Allied Veterans grandfathered in to number of gaming machines allowed
Updated On: Mar 18 2013 09:30:54 PM EDT
Channel 4 on Monday obtained 25 electronic gaming permit applications from the city of Jacksonville, all of them signed by Allied Veterans of the World commander Jerry Bass, who identifies himself as president and director of the Internet cafes.
On the applications, it states that no more than 50 gaming machines are allowed at each location. But there were 118 machines at one site and more than 100 at several others.
A law written just last year limited the number of machines to 50, but because Allied Veterans of the World has been operating for years, it was grandfathered in and protected.
Bass (pictured, right) and Robbie Freitas, vice president of the Fraternal Order of Police in Jacksonville, remain in a Seminole County jail because their lawyers have been unable to convince a judge that the money they have put up for bond was obtained legally.
An attorney not connected with the case says he doesn't expect it will be much longer, though, before the two are released on bail.
"These gentlemen will continue to try to show the judge that the money they are providing has nothing to do with the criminal activity they've been charged with," attorney Gene Nichols said.
Nichols said the next step for both men will likely to be to ask family or friends for bond money. If they have stocks that they can prove aren't connected to crime, that may be another option.
"It's a tough task if all your funds are wrapped up in the alleged criminal activity," Nichols said. "It's not a tough task if you have help from family or friends, or have money clearly not involved in the criminal activity."
4 others sought in gambling operation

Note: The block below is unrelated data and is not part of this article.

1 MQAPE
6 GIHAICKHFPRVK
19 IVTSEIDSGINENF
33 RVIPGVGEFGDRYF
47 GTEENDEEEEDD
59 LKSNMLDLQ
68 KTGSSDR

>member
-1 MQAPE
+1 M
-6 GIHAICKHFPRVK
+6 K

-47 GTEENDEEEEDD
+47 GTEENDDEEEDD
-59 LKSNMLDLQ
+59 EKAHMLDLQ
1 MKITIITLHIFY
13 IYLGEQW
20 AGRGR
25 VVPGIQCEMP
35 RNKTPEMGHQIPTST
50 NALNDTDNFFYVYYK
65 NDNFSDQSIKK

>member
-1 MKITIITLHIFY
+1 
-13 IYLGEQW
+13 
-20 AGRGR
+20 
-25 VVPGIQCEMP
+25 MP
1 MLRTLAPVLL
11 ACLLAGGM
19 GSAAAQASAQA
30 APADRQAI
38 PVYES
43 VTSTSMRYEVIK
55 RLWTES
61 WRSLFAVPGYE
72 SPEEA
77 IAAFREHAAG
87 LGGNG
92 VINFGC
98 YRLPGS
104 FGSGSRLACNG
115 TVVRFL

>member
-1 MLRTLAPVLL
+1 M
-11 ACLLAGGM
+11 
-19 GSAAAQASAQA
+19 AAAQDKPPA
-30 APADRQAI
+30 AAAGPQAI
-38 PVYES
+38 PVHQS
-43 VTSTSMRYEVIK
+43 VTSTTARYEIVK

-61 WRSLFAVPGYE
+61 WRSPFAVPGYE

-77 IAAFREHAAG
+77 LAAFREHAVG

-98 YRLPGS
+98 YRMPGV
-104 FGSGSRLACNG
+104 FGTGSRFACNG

The Seminole County Sheriff's Office announced Monday it has established a toll free hotline for individuals who may have information about the operations and activities of the Florida gambling centers formerly operated by Allied Veterans of the World.
Anyone interested in speaking with authorities about the conspiracy is encouraged to call the Gambling Task Force Hotline at 855-411-0760. People inquiring about individual gambling winnings or losses should contact Allied Veterans of the World.
Investigators said that to date, 53 of the 57 conspirator suspects charged have been arrested. Investigators are seeking the public's help in finding four conspirators still at large (pictured above, left to right): Gary Davis, 68, of Hogansville, Ga.; Diane Davis, 65, of Hogansville, Ga.; Michael Graham, 41, of Little River, S.C. Graham may also be in Tabor City, N.C., or Murrells Inlet, S.C.; and Cary Hardee, 64, formerly of Ponce Inlet, Fla. Hardee may be in Tybee Island, Ga.
The four face charges of racketeer and influenced corrupt organizations; RICO conspiracy; manufacture, sale, possession of slot machines; lottery; keeping gambling houses; and money laundering. All charges are first-degree felonies. Anyone with information on their whereabouts is asked to contact the Seminole County Sheriff's Office at 407-665-6650.
Since last Tuesday, investigators said they have seized thousands of items of evidence, including more than 400 computers and servers, 1,169 boxes of paper records, and 59 vehicles and vessels. Digital forensic specialists have imaged 470 hard drives containing 160.4 terabytes of data, the equivalent of 156 million reams of paper. Additional evidence is in the process of being logged and transported, investigators said.
In addition to the 54 search warrants originally executed, six more search warrants were served at the following locations:
- The Jacksonville safety deposit box of conspirator Fraternal Order of Police President Nelson Cuba, which contained $56,400 in cash and five million Iraqi dinars (equivalent to $4,300 in U.S. dollars);
- The Jacksonville storage unit of Mathis and Murphy, P.A. which contained documents;
- Three safety deposit boxes in Manning, S.C., owned by conspirator suspects Michael and Janis Ryles, which contained $212,507; and
- The Fraternal Order of Police Foundation's office building in Jacksonville, which contained documents.
In total, $583,507 in U.S. currency has been seized, investigators said. They said they have also served seizure warrants on the bank accounts of many of the conspirators, locating a total of $100.6 million in those accounts.
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